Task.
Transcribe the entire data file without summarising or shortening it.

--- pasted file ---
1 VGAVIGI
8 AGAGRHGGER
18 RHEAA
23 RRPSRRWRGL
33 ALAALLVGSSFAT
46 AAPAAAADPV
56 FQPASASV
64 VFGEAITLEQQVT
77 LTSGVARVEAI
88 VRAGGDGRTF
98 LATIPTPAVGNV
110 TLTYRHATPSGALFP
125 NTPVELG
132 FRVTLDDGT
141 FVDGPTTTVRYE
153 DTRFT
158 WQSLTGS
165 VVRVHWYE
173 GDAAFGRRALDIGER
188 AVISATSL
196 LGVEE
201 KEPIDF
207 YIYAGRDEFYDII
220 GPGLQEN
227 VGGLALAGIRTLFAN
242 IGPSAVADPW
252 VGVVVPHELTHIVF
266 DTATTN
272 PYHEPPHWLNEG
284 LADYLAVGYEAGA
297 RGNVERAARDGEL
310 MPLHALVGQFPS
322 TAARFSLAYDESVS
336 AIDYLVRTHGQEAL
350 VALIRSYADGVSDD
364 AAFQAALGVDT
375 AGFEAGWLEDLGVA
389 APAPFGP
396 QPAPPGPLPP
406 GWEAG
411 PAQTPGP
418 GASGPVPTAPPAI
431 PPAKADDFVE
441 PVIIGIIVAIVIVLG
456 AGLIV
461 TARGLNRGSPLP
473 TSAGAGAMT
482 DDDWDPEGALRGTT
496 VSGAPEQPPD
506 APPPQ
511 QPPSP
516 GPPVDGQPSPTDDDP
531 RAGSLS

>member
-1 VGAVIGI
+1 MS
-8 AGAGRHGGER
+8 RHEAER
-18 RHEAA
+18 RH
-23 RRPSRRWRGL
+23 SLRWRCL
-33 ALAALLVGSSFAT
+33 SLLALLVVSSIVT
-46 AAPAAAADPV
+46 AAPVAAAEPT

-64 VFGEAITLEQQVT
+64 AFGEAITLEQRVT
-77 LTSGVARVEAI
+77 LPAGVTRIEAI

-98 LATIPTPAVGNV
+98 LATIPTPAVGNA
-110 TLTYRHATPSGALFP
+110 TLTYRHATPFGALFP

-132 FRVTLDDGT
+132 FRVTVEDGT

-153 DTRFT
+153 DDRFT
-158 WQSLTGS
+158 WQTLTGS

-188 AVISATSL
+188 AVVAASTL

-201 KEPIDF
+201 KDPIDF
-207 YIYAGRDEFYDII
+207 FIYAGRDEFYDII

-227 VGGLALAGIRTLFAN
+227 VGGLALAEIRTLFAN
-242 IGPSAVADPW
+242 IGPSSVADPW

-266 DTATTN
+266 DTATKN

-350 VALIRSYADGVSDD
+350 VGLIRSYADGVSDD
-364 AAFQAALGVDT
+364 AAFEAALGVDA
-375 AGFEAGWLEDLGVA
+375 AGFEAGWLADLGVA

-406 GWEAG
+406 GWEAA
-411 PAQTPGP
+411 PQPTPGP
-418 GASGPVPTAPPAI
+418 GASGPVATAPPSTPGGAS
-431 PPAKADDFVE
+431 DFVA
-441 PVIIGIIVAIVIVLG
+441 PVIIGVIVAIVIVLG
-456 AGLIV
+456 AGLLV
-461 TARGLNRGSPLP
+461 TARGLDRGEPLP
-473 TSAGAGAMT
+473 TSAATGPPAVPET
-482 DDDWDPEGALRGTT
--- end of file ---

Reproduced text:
1 VGAVIGI
8 AGAGRHGGER
18 RHEAA
23 RRPSRRWRGL
33 ALAALLVGSSFAT
46 AAPAAAADPV
56 FQPASASV
64 VFGEAITLEQQVT
77 LTSGVARVEAI
88 VRAGGDGRTF
98 LATIPTPAVGNV
110 TLTYRHATPSGALFP
125 NTPVELG
132 FRVTLDDGT
141 FVDGPTTTVRYE
153 DTRFT
158 WQSLTGS
165 VVRVHWYE
173 GDAAFGRRALDIGER
188 AVISATSL
196 LGVEE
201 KEPIDF
207 YIYAGRDEFYDII
220 GPGLQEN
227 VGGLALAGIRTLFAN
242 IGPSAVADPW
252 VGVVVPHELTHIVF
266 DTATTN
272 PYHEPPHWLNEG
284 LADYLAVGYEAGA
297 RGNVERAARDGEL
310 MPLHALVGQFPS
322 TAARFSLAYDESVS
336 AIDYLVRTHGQEAL
350 VALIRSYADGVSDD
364 AAFQAALGVDT
375 AGFEAGWLEDLGVA
389 APAPFGP
396 QPAPPGPLPP
406 GWEAG
411 PAQTPGP
418 GASGPVPTAPPAI
431 PPAKADDFVE
441 PVIIGIIVAIVIVLG
456 AGLIV
461 TARGLNRGSPLP
473 TSAGAGAMT
482 DDDWDPEGALRGTT
496 VSGAPEQPPD
506 APPPQ
511 QPPSP
516 GPPVDGQPSPTDDDP
531 RAGSLS

>member
-1 VGAVIGI
+1 MS
-8 AGAGRHGGER
+8 RHEAER
-18 RHEAA
+18 RH
-23 RRPSRRWRGL
+23 SLRWRCL
-33 ALAALLVGSSFAT
+33 SLLALLVVSSIVT
-46 AAPAAAADPV
+46 AAPVAAAEPT

-64 VFGEAITLEQQVT
+64 AFGEAITLEQRVT
-77 LTSGVARVEAI
+77 LPAGVTRIEAI

-98 LATIPTPAVGNV
+98 LATIPTPAVGNA
-110 TLTYRHATPSGALFP
+110 TLTYRHATPFGALFP

-132 FRVTLDDGT
+132 FRVTVEDGT

-153 DTRFT
+153 DDRFT
-158 WQSLTGS
+158 WQTLTGS

-188 AVISATSL
+188 AVVAASTL

-201 KEPIDF
+201 KDPIDF
-207 YIYAGRDEFYDII
+207 FIYAGRDEFYDII

-227 VGGLALAGIRTLFAN
+227 VGGLALAEIRTLFAN
-242 IGPSAVADPW
+242 IGPSSVADPW

-266 DTATTN
+266 DTATKN

-350 VALIRSYADGVSDD
+350 VGLIRSYADGVSDD
-364 AAFQAALGVDT
+364 AAFEAALGVDA
-375 AGFEAGWLEDLGVA
+375 AGFEAGWLADLGVA

-406 GWEAG
+406 GWEAA
-411 PAQTPGP
+411 PQPTPGP
-418 GASGPVPTAPPAI
+418 GASGPVATAPPSTPGGAS
-431 PPAKADDFVE
+431 DFVA
-441 PVIIGIIVAIVIVLG
+441 PVIIGVIVAIVIVLG
-456 AGLIV
+456 AGLLV
-461 TARGLNRGSPLP
+461 TARGLDRGEPLP
-473 TSAGAGAMT
+473 TSAATGPPAVPET
-482 DDDWDPEGALRGTT